Roles Available

4 x M, 4 x F, + 3 non-speaking

Andromache f. princess of Troy, widow of Hector, mother of Astyanax - playing age 35-40s

Pyrrhus m. Greek general, king of Epirus, son of Achilles - playing age 35-40s

Hermione f. princess of Sparta, daughter of Helen of Troy, engaged to Pyrrhus - playing age 18-25

Orestes m. Greek officer, prince of Mycenae, son of Agamemnon, and Hermione’s cousin - playing age 20s

Pylades m. Greek officer, Orestes’ friend and confidant - playing age 20s (understudy: Orestes)

Cephisa f. Andromache’s attendant and confidante (understudy: Andromache)

Phoenix m. Pyrrhus’ chief of staff and confidant (understudy: Pyrrhus)

Cleonie f. Hermione’s attendant and confidante (understudy: Hermione)

Astyanax m. son of Andromache and Hector  - playing age c.10, non-speaking (not auditioning at present)

2 Greek soldiers m. or f. Orestes’ bodyguards – walk-on/non-speaking (not auditioning at present)


The war has ended. But it’s not over. A year after the destruction of Troy, Pyrrhus, one of the conquering generals – the son of Achilles, the greatest of them all – has returned home. He has brought a prisoner of war with him: Andromache, the widow of the enemy’s greatest general, Hector, whom Achilles himself killed in action. With her is her son, Astyanax, Hector’s heir: the boy who was to be king over the city Pyrrhus has burned to the ground.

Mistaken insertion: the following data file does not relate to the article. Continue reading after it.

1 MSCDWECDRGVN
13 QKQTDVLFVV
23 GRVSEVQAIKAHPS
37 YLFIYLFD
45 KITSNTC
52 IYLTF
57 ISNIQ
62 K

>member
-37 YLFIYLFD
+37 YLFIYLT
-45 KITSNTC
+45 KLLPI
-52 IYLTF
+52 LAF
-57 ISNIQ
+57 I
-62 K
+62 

Andromache is dignified, resilient, disdainful, and in mourning for her husband and her city. All she wants is to preserve what she has left of them — her son. Pyrrhus, at the height of his glory, is captivated by his prisoner—all that is left of the enemy. All he wants is her.

But waiting for him in Epirus is Hermione, engaged to him in a political marriage arranged years ago by his father and hers. She is younger, headstrong, petulant, beautiful. Perhaps not as beautiful as her mother, Helen, the most beautiful woman in the world, whose abduction started the war in the first place. Let’s say Hermione resents the comparison. She resents Andromache even more. Obsessed by Pyrrhus’ legendary
exploits and status, determined to take her place in history at his side, she also begins to resent him.

And now Orestes has arrived. Hermione’s cousin, he is a soldier too, and the son of another great general, Agamemnon, the commander in chief of the victorious armies. But he has missed his chance to marry Hermione, with whom he has long been obsessed. He would do anything for her.

Sent to Pyrrhus as ambassador from the other Greek states, Orestes’ brief is to extract Astyanax, and take him away to execution. What he wants is to extract Hermione, and he doesn’t much care if that means another war.

In the battle of wills that follows, Andromache resolves to protect her son by marrying Pyrrhus: still faithful to Hector, she intends to kill herself once Astyanax is safe. Pyrrhus refuses to give up Astyanax and prepares to wed Andromache. Hermione, furious, agrees to leave with Orestes if he kills Pyrrhus for her; but when Orestes does so, in the midst of the wedding ceremony, she recoils from him, killing herself instead. Orestes is driven mad. Andromache and Astyanax, the defeated captives, now bitterly victorious, remain alone onstage.

It’s not over. It never will be.